Days after being approved for new energy-efficient appliances, electricity is cut off for grandmother who struggles to pay bills.
Peggy Mills doesn’t own a clothes dryer and has given up cable TV and telephone service in her ongoing struggle to repay a $2,500 hydro debt and keep a lid on her ever-rising monthly electricity bills.
She has disconnected her electric stove and is scouring rummage sales for a gas appliance.
And in June, the 74-year-old pensioner applied to Hydro One’s Home Assistance Program to replace her aging refrigerator and freezer with more energy-efficient models to cut costs further.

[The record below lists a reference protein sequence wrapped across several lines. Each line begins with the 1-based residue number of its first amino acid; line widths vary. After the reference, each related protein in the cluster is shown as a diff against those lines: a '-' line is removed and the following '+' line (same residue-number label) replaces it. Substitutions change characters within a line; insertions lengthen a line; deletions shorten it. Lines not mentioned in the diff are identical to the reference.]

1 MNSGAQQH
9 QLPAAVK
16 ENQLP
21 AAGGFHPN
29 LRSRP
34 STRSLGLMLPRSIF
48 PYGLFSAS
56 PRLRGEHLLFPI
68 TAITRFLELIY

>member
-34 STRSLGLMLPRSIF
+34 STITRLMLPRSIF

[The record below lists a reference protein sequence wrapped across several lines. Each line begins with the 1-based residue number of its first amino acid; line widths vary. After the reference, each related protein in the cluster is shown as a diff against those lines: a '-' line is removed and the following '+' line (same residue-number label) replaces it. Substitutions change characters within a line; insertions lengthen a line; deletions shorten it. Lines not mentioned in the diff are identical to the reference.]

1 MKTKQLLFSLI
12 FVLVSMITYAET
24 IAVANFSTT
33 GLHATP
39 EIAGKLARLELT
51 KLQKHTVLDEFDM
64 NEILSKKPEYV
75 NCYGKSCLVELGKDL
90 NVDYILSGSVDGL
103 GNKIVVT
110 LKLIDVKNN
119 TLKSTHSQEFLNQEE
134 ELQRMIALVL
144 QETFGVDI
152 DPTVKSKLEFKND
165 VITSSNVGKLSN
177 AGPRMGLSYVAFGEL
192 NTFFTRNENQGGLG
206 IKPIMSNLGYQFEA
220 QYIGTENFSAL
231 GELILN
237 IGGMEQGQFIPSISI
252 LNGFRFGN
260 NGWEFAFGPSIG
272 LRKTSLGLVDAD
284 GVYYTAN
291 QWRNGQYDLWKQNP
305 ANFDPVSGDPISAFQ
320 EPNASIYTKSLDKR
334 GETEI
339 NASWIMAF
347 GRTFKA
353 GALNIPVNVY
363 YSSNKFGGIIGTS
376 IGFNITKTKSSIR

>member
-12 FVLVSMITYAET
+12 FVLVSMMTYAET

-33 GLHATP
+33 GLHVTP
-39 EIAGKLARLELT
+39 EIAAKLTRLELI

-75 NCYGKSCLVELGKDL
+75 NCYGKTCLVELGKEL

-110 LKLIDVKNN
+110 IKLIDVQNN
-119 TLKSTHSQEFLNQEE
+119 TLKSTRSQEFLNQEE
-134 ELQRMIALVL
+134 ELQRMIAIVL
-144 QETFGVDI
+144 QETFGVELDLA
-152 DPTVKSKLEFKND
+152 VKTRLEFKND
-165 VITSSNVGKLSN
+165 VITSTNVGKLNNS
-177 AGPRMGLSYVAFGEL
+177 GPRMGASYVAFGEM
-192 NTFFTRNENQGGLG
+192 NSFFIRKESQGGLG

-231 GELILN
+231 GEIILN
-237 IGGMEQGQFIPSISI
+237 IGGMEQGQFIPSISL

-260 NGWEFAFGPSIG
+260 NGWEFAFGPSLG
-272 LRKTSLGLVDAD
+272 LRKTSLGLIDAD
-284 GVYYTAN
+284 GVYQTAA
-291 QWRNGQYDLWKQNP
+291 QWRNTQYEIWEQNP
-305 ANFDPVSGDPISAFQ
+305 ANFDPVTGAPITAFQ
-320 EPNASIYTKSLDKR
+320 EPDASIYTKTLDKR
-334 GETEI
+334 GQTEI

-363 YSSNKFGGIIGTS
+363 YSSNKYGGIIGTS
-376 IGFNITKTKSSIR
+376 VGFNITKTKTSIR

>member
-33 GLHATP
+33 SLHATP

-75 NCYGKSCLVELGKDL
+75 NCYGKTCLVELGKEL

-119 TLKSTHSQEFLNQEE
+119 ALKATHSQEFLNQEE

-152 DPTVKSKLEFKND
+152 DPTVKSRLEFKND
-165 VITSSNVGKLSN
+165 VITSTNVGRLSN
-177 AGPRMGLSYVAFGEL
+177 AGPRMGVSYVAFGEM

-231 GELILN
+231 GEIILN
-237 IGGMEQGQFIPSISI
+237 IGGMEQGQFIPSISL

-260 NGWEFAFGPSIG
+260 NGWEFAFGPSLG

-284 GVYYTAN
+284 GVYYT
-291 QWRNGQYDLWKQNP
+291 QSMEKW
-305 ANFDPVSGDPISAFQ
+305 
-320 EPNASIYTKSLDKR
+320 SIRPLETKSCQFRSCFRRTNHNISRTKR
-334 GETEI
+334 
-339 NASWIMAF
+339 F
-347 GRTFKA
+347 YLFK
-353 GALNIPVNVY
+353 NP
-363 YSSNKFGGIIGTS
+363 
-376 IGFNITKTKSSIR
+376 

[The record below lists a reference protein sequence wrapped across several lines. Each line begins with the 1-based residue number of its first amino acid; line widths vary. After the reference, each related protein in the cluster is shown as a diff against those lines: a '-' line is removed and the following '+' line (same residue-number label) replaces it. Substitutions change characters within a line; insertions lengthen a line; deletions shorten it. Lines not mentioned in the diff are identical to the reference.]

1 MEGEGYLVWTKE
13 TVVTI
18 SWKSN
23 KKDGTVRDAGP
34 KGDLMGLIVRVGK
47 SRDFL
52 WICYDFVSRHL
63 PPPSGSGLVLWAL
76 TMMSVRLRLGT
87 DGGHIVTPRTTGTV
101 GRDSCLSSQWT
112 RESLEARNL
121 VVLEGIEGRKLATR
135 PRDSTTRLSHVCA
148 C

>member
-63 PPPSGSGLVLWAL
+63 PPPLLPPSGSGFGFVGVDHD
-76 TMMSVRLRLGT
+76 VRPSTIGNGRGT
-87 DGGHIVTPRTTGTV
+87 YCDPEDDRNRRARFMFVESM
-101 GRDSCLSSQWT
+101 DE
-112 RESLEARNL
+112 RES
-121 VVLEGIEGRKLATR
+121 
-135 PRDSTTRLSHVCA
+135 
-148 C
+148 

But days after Mills received word her free new appliances were ready for delivery, Hydro One cut off power to her tiny bungalow in McArthurs Mills, about 25 km east of Bancroft.
“Maybe they won’t let me keep them now. Wouldn’t that be a bummer,” said Mills, whose electricity was disconnected July 18 after she gave up paying her bill in frustration over barely making a dent in the debt.
“One arm of the company gives and the other takes away.”
Not only has Mills lost power, but without electricity to run the pump on her well, she has no water either. So she drives to Bancroft several times a week to fill up five-gallon jugs from public taps. A neighbour has been letting her take baths.
“By the end of the day I’m pretty exhausted,” said Mills, who is waiting for a knee replacement operation and has other health problems.